Caring For The Kidneys When You Have Diabetes

A Guide for Diabetics on Caring for the Kidneys.


More and more people are diagnosed each year with kidney failure. In the United States alone, there are more than 100,000 people diagnosed with kidney failure each year. This is according to the United States Renal Data System 2007 Annual Data Report. What’s alarming is that nearly 44 percent of new cases of kidney failure is caused by diabetes.

Diabetes is a disease in which blood glucose (or blood sugar) levels are above normal. People with diabetes have problems converting food to energy. Over the years, high blood glucose damages nerves and blood vessels, leading to complications such as heart disease, stroke, blindness, kidney disease, nerve problems, and gum infections.

The kidney disease in diabetes patients is called diabetic kidney disease, or diabetic nephropathy. This commonly takes many years to develop. During the process, the tiny filtering units of the kidney are slowly being damaged. Without treatment, this could lead to chronic kidney disease (CKD) or even kidney failure.

Kidney failure is a serious condition in which the kidneys fail to get rid of the body wastes. The harmful wastes build up in the body and causes serious health problems. You will need to have a dialysis or a kidney transplant.

High blood pressure, or hypertension, plays a major role in the development of kidney disease in people with diabetes. Chances of developing kidney disease appear to increase if a person has hypertension or a family history of hypertension. In addition, the progression of an existing kidney disease is accelerated by hypertension. Early detection and treatment of even mild hypertension are essential for people with diabetes.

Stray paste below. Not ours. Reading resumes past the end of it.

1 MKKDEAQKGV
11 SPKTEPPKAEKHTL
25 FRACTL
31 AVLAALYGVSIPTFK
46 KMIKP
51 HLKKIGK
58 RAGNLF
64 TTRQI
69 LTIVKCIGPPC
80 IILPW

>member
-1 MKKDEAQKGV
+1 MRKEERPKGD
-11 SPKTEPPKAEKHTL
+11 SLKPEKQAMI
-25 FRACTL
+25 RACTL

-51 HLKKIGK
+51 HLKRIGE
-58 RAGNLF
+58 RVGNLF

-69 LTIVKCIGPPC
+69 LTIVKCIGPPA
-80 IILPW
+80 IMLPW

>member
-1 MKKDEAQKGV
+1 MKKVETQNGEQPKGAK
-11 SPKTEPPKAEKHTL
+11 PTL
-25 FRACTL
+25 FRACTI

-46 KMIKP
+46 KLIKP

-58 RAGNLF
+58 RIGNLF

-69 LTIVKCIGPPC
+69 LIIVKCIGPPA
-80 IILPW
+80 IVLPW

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What can I do?

Truly, diabetes can cause serious complications and some of it cannot be reversed, such as kidney disease. But you can do your part to prevent or delay the onset of kidney disease if you have diabetes.

The following are steps that you can do if you have diabetes.

1. You should keep track of your blood sugar levels.

Keep it as close to normal as you can. Each time you check for your blood sugar, write the number in your record book. You can manage your diabetes by being physically active; following a healthy meal plan; and taking your prescribed medicines.